“Cold, wet, and no escape…” is an apt description of conditions in the South Atlantic as the competition heats up, even as temperatures plummet…
MAPFRE continue to lead the fleet, but their lead has been whittled down to just 26 miles as the chasing pack close in.
“We’ve managed to get ourselves into the lead, but it’s a pretty tight battle with Vestas 11th Hour Racing, Dongfeng Race Team and Brunel Racing,” said Blair Tuke from on board the leading boat, where Xabi Fernandez’s Spanish crew found themselves under attack from a resurgent Dongfeng Race Team, who, after losing the lead and bleeding miles to MAPFRE late last week, have found an extra gear on the approach to Cape Town.
Charles Caudrelier and his crew on Dongfeng have been demonstrating their determination to achieve the best possible result in Leg 2 of the Volvo Ocean Race with a display of spectacular heavy weather sailing.
Caudrelier and his crew have put their foot down in heavy weather as they have rampaged across the southern Atlantic Ocean towards Cape Town and yesterday set a new 24-hour mileage record for this leg of 519 nautical miles at an impressive average speed of 21.6 knots.
With just over 1,300 miles still to sail, and a host of tactical opportunities on the horizon, this leg is anything but decided.
Team Brunel emerged from stealth mode as the most northerly boat in the leading group of four.
Boat captain Abby Ehler revealed yesterday that Brunel navigator Andrew Cape favoured a southerly route before the team disappeared from the rankings, but shortly after 2200 UTC they switched tactics and began positioning themselves above their rivals.
However their hopes of getting the better of their rivals while in stealth mode were dashed – the move saw them slip from second to fourth in the rankings.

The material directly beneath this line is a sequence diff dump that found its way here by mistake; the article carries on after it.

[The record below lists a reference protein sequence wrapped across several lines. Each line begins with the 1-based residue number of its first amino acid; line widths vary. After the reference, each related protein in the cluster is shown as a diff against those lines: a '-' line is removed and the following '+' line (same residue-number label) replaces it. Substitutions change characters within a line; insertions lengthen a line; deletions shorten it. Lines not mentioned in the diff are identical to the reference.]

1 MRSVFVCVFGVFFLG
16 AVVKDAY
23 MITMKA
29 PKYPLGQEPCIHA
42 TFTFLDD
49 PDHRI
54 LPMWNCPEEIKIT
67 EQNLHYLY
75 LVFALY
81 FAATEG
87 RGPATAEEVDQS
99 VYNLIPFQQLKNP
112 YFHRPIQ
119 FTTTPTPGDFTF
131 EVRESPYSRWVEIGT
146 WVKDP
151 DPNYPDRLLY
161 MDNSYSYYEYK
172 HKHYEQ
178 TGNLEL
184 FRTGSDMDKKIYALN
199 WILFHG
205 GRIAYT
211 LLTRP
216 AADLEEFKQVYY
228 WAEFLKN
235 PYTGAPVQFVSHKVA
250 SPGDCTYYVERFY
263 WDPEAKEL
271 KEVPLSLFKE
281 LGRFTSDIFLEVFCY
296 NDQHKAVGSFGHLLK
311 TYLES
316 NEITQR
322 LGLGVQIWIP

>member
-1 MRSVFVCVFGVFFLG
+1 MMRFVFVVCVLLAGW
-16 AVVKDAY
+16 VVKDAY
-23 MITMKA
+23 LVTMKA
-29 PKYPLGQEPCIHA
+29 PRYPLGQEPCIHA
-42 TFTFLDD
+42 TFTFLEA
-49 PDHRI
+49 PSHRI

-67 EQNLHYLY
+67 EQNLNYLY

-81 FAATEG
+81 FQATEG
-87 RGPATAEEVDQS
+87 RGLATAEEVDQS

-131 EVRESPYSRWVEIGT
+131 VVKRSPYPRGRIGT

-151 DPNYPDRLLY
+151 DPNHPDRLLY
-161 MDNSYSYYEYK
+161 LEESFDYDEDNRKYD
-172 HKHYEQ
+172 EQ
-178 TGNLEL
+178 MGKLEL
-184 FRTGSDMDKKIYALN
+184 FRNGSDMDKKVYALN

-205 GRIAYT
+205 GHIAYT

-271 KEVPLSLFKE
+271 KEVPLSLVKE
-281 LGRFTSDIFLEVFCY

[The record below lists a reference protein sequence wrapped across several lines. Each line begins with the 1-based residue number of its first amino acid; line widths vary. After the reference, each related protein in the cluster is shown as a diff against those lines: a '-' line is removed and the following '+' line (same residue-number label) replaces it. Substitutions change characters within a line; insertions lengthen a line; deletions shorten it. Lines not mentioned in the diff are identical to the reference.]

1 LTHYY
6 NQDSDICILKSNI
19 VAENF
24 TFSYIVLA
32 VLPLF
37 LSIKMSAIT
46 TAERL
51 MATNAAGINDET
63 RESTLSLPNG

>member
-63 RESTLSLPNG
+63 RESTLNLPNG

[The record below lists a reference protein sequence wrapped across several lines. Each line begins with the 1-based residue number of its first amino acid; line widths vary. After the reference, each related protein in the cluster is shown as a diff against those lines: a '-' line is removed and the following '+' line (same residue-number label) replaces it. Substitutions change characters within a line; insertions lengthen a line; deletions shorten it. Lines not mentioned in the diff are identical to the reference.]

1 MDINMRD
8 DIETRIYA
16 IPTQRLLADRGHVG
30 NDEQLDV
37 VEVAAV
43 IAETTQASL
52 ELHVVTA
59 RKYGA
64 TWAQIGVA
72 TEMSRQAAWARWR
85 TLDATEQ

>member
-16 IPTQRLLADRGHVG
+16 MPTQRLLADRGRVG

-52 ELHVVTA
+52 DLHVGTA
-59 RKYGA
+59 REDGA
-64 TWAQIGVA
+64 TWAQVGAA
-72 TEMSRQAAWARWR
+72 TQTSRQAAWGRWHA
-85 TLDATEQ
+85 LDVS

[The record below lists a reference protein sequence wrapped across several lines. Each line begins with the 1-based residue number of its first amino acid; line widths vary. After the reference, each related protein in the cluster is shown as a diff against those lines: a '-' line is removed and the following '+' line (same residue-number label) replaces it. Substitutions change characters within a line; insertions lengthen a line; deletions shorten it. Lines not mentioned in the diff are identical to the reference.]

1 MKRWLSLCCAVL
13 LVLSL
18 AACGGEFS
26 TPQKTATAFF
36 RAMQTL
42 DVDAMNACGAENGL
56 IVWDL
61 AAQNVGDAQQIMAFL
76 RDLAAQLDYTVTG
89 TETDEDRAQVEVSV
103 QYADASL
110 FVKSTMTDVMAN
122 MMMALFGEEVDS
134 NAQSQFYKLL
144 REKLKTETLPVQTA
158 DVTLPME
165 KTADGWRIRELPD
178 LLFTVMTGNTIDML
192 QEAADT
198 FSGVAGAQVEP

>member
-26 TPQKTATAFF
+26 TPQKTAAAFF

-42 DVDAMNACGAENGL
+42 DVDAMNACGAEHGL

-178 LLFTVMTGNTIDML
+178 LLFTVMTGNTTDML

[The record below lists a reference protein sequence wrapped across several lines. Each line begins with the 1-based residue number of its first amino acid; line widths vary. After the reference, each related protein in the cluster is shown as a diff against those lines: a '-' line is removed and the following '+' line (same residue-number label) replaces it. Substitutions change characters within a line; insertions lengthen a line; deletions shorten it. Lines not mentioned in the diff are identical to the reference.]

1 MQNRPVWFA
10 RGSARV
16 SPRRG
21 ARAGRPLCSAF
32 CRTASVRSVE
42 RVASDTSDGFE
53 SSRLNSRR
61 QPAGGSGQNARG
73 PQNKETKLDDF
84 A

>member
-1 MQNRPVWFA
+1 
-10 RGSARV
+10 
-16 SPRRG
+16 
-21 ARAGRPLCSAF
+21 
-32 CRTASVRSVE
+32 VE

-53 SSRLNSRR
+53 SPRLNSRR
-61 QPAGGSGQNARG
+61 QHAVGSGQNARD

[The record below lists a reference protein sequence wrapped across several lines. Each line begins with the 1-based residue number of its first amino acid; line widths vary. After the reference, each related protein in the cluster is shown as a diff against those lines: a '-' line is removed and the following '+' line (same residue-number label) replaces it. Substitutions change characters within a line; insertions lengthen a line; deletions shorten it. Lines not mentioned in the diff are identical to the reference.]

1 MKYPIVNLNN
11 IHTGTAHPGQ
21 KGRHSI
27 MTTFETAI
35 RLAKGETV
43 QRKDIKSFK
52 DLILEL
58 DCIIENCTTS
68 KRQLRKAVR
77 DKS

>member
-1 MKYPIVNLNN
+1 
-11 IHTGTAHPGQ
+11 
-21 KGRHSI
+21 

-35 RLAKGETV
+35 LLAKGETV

“This part of the leg feels like when you’re stuck a chairlift in the rain and you can’t get off – cold, wet and no escape! Lucky I love sailing,” Brunel trimmer Kyle Langford tweeted.
Carolijn Brouwer, was asked what had happened when Dongfeng lost places. “That’s what yacht racing is about,” she replied.
“Sometimes everybody makes mistakes and the winner is actually not the person who sailed the perfect race. The winner over the line is the person or the crew that makes the least mistakes. What we’re doing right now is heading east towards Cape Town under very nice conditions and the crew is just focussed on sailing the boat as fast as they can to just try and get every mile back to our opponents.
“Everyone has their heads held high and is fighting really hard for every metre basically because there is still a long way to go to Cape Town and a lot could still happen, so we can still bounce back,” she added.
Brouwer explained that Dongfeng’s routing took her too close to the edge of the St Helena high pressure where light winds slowed the boat Chinese boat in comparison to rivals who were further west. “We got stuck in a little bit of a hole, swallowed up by the high pressure that we got too close to unfortunately,” she said.
The Dutch star said she is missing her son Kyle and the comforts of a soft and warm bed. “I’m looking forward to some clean clothes, some deodorant and to be able to put my head down on a really nice fluffy pillow with clean sheets,” she said.
Meanwhile Turn the Tide on Plastic’s navigator Nico Lunven said he was itching to finish Leg 2 as quickly as possible for two reasons: “Firstly, because I am competitive and I want to beat Scallywag, and secondly because I want to get home to meet my new daughter who was born during the leg. At the moment I’ve only seen a picture of her on email.”